While your ultimate mission as a physical therapist is to improve your patients’ quality of life, the financial sustainability of your clinic is equally significant. One of the primary challenges faced by physical therapy clinics is not a shortage of patients or billable sessions, but rather the prevalence of billing errors.
An area that proves to be particularly troublesome in physical therapy billing is accurately determining the fees charged to patients. When insurance companies perceive that sessions have been billed erroneously or unnecessarily, it leads to delays in claims processing.
To address this issue, the American Medical Association (AMA) introduced the Current Procedural Terminology (CPT) codes. These CPT codes play a pivotal role in ensuring the accurate processing of health insurance claims for physical therapy clinics. However, it’s crucial to grasp the correct utilization of each code. Misapplying these codes can result in complications during insurance claims processing, potentially affecting the financial stability of your clinic. In this guide, we will explore the most common physical therapy CPT codes and provide insights into their appropriate usage.
Billing challenges faced by a physical therapy provider:
When patients with medical coverage meet the necessary criteria for physical therapy, they naturally expect their insurance to cover the costs. However, the insurance companies wield considerable authority in determining the necessity of such care, subjecting it to rigorous evaluation.
One significant factor that can influence insurance coverage is the patient’s functional status. If an insurance provider deems the patient “functional,” they may decide not to cover the expenses associated with physical therapy, creating financial implications for the patient.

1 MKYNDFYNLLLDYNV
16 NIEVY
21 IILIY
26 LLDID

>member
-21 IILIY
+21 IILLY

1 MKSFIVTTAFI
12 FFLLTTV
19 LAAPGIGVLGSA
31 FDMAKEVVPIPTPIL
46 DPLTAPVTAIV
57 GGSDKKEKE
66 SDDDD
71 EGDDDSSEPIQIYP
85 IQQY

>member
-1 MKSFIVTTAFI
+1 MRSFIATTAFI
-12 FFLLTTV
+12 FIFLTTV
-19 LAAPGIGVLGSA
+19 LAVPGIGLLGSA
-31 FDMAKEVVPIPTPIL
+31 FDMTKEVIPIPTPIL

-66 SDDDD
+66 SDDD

Conversely, even when a patient qualifies for coverage, insurance companies can introduce delays or, at times, fail to process claims due to seemingly minor technicalities. Successfully navigating these intricacies requires healthcare providers to have a comprehensive understanding of how to accurately bill patients and submit claims. This entails proficiency in employing physical therapy CPT codes and ensuring the submission of error-free insurance claims.
Group therapy services are a common type of treatment in physical therapy. Group therapy allows physical therapists to treat multiple patients with similar conditions simultaneously. This can be an effective way to improve patient outcomes and reduce costs. However, billing for group therapy can be complex. Physical therapists must ensure that all participants in the group therapy session are eligible for the services provided and that the correct number of units are billed for each patient.
To bill for group therapy, physical therapists must first identify the specific service codes that apply to the services provided. There are several different service codes for group therapy, depending on the type of service provided and the number of participants in the group.
Common Physical Therapy CPT Codes:
- 97110 – Therapeutic Exercises: This code covers exercises and activities that help improve a patient’s strength, endurance, flexibility, and range of motion.
- 97112 – Neuromuscular Reeducation: It includes exercises designed to enhance balance, coordination, and posture.
- 97116 – Gait Training: Used for therapy aimed at improving a patient’s ability to walk.
- 97140 – Manual Therapy: This code is for hands-on techniques used by physical therapists to alleviate pain and enhance joint mobility.
- 97150 – Group Therapeutic Procedures: Applicable when physical therapy is provided in a group setting.
- 97530 – Therapeutic Activities: This code encompasses dynamic activities that improve functional performance.
- 97535 – Self-Care/Home Management Training: It includes education and training to help patients regain independence in daily activities.
- 97164 – Physical Therapy Evaluation: Used for the initial evaluation of a patient’s condition.
- 97168 – Reevaluation: Applicable for the assessment of a patient’s progress during ongoing treatment.